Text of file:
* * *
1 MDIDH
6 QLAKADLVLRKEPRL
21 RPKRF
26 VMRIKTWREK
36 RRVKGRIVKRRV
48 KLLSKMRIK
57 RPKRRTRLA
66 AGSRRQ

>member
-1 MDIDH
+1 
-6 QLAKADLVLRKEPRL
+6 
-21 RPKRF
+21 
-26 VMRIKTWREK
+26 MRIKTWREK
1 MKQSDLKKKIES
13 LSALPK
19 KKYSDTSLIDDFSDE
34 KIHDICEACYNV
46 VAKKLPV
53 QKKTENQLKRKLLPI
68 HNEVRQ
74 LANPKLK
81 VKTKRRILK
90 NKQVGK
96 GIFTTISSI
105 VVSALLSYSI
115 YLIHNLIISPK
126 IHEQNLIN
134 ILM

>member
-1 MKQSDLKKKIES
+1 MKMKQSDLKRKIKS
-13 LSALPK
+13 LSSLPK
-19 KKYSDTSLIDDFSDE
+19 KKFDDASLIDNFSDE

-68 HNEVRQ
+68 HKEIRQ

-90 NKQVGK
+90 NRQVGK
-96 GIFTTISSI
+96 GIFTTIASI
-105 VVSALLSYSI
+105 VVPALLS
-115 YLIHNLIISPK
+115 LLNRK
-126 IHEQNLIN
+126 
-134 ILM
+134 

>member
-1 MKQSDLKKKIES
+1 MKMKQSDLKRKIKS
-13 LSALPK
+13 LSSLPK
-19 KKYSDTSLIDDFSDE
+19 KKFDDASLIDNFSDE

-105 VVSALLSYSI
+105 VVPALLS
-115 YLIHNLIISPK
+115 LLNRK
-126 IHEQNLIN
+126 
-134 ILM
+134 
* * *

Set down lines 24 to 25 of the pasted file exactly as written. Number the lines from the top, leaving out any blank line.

68 HNEVRQ
74 LANPKLK